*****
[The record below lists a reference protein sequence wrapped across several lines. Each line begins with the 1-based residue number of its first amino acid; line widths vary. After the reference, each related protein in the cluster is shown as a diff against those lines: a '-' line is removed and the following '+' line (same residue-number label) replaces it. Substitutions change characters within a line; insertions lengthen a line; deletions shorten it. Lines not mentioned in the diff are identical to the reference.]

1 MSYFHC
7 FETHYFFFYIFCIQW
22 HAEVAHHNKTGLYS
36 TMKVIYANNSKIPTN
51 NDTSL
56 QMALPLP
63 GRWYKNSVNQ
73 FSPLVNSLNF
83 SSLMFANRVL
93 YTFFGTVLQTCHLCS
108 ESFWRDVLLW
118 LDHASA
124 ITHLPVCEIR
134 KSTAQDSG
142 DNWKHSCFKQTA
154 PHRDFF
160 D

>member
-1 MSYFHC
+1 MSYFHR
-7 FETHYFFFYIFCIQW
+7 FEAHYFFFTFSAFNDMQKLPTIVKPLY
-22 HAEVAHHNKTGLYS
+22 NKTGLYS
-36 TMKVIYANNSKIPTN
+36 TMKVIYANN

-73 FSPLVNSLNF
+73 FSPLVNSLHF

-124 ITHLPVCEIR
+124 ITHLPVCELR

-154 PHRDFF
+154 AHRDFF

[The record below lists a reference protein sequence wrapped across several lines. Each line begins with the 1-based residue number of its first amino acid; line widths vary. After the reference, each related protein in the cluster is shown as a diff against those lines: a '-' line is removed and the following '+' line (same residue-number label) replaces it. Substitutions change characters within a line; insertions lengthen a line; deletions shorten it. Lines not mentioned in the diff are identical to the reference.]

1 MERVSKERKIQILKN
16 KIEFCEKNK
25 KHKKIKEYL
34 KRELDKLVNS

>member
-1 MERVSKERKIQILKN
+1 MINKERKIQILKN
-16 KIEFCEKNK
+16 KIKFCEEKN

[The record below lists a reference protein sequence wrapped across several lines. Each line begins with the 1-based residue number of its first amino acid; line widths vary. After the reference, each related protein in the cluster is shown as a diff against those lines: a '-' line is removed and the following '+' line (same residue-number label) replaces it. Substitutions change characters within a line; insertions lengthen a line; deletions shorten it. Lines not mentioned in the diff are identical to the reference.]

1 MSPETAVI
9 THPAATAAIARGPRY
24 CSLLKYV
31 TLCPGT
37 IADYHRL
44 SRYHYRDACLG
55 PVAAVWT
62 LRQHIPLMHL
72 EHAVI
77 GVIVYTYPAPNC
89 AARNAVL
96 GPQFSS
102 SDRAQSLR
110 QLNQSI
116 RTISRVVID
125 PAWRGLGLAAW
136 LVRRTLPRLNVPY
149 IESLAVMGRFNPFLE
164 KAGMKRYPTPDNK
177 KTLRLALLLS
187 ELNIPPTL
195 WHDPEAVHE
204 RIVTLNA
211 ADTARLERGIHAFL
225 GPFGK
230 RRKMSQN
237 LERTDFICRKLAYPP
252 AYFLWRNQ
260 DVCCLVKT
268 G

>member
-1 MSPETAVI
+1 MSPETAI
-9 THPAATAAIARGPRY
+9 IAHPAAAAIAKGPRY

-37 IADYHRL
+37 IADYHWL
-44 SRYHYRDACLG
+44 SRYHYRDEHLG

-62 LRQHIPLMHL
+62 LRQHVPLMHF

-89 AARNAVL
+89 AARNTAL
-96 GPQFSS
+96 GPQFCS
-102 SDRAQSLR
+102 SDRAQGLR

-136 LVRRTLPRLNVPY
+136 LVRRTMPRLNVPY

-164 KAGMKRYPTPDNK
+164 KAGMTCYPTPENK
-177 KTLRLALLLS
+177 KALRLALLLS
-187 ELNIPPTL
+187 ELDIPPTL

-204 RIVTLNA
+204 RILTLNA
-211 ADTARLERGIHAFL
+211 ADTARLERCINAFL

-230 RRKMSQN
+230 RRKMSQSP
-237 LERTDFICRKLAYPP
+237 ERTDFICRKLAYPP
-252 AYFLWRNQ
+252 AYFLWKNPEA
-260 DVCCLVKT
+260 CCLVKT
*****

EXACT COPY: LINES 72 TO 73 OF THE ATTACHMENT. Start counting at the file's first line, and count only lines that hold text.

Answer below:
252 AYFLWRNQ
260 DVCCLVKT